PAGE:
My Turn: To keep our streams healthy, watersheds need protection

Posted: Tuesday, October 30, 2001

The project is environmentally sound. It is a phrase often quoted by supporters of the proposed golf course in the heart of Peterson Creek one of the few remaining unaltered and productive fish streams in Juneau. It is a phrase suggesting we can have a golf course and a healthy creek at the same time. After all, the Alaska Coastal Management Program (ACMP) a multiagency partnership responsible for "promoting both economic and environmental productivity of Alaska's rich and diverse coastal resources" reviewed the project and gave it a thumbs up. If government agencies approved it, then it must be environmentally sound.

Careful scrutiny of ACMP reveals a "project review and approval process" geared first toward giving development the goahead, then minimizing impact to the environment as the project proceeds. This is evident in the many stipulations attached to the project, most of which are common sense approaches to protecting fish habitat and water quality in the creek during construction activities. Heavy equipment may not be operated in fish habitat, culverts and bridges must accommodate efficient passage of fish, alteration of stream banks must be minimized, timber may not be yarded through wetlands or streams, silt and sediment from site excavation may not enter streams, and 66-foot buffers must be maintained along all fish streams. These and numerous other stipulations demonstrate ACMP's overwhelming focus on protecting Peterson Creek's channel while ignoring its watershed a disturbing fact given the course will be built on top of the watershed, not the creek.

The ACMP review fails to recognize the "watershed concept" when it comes to land development impacts on streams. Stream water does not magically appear from out of the blue. Rather, it is a product of the stream's watershed the land which captures rain and melting snow and "sheds" this water to the numerous channels we call Peterson Creek. Water's journey from land to creek begins in areas far removed from the stream itself. Rain falls on branches, flows down trunks, drips onto mosses and ferns, and percolates through soils. In intimate contact with the landscape, water moves slowly toward the creek. Thus the water we call Peterson Creek is not merely a collection of raindrops or melted snow, but a complex solution of nutrients and other compounds invisible to our eyes, yet critical to stream health. In short, Peterson Creek's ecological integrity is a direct function of the health of its watershed.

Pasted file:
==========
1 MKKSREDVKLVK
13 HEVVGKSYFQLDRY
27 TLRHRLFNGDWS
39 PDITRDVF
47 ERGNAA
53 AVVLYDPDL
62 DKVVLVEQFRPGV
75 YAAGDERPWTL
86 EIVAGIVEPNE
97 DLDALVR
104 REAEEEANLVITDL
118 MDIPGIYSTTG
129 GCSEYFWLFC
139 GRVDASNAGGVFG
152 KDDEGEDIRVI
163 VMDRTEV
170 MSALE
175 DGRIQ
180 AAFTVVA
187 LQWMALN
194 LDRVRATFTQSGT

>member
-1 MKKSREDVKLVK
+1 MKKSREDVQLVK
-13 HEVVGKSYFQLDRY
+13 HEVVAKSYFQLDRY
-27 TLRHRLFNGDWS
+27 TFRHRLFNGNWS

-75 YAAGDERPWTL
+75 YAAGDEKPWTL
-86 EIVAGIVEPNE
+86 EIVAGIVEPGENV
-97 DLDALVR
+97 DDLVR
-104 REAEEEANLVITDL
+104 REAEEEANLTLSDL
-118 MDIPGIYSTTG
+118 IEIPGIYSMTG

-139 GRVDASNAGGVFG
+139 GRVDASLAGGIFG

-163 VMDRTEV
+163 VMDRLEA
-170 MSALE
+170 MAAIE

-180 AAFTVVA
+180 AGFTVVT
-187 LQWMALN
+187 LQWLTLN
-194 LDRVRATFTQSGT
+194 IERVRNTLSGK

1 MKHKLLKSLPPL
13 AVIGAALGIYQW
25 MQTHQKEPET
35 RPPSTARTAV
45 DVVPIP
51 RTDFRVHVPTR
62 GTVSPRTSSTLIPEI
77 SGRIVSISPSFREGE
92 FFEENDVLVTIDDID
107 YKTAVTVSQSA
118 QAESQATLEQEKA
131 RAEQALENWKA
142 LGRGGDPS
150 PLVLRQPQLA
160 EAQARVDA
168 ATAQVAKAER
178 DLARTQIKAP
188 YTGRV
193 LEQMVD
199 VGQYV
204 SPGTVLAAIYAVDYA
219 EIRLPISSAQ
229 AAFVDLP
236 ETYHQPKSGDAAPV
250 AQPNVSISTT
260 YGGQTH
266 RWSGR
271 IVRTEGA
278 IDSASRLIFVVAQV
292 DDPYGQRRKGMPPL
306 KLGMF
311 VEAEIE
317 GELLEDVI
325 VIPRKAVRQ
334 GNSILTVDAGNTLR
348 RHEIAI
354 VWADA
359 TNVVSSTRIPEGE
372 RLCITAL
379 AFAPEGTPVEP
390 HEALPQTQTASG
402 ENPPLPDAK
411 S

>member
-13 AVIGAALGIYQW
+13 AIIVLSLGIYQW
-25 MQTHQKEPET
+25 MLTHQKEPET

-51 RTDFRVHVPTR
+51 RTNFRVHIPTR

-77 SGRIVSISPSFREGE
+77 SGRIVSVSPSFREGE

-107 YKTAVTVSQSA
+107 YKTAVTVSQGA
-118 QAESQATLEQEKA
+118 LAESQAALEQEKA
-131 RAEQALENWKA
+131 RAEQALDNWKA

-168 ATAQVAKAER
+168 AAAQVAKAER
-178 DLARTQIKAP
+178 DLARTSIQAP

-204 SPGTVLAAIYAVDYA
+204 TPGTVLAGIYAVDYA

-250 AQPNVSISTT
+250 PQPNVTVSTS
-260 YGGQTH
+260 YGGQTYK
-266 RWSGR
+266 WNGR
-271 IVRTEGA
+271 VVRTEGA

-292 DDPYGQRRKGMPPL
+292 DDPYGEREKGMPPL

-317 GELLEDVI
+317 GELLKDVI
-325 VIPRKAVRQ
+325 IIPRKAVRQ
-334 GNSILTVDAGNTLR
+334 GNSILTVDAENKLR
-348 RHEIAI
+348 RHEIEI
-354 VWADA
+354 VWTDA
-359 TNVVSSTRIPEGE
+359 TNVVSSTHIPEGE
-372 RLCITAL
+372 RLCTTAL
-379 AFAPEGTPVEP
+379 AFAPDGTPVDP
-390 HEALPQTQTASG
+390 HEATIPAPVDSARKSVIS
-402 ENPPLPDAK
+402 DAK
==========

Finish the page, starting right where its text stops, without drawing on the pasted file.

How will the watershed function with a golf course spanning its reaches? Hundreds of acres will be cleared of trees and other vegetation. Soils will be disturbed, compacted, and covered with rock and sand. A once structurally complex and biologically diverse forest ecosystem will be replaced by grasscovered fairways, putting greens, and driving range; and paved golfcart paths, parking lots, and access roads. Eventually, all surrounded by luxury homes. Rain will fall on rooftops, pavement, and intensively managed turf. Surface water laden with fertilizer, pesticides, and other pollutants will flow through artificial drainage networks, manmade ponds, then on to Peterson Creek. Sound environmentally sound?

Those wanting a sneak preview need only visit Juneau's statecertified impaired water bodies (Duck, Vanderbilt, Pederson Hill, Jordan, and Lemon creeks). All were once healthy streams supporting healthy fish populations; today all suffer from polluted runoff and land use that failed to protect their watersheds. Restoring them to even a fraction of their original health will require millions of taxpayer dollars and decades of work. Juneau can't afford another impaired watershed. Let's leave Peterson Creek and its watershed just the way it is. It's the environmentally and financially sound thing to do.


John Hudson is a fish biologist and volunteers his time restoring impaired watersheds in Juneau.

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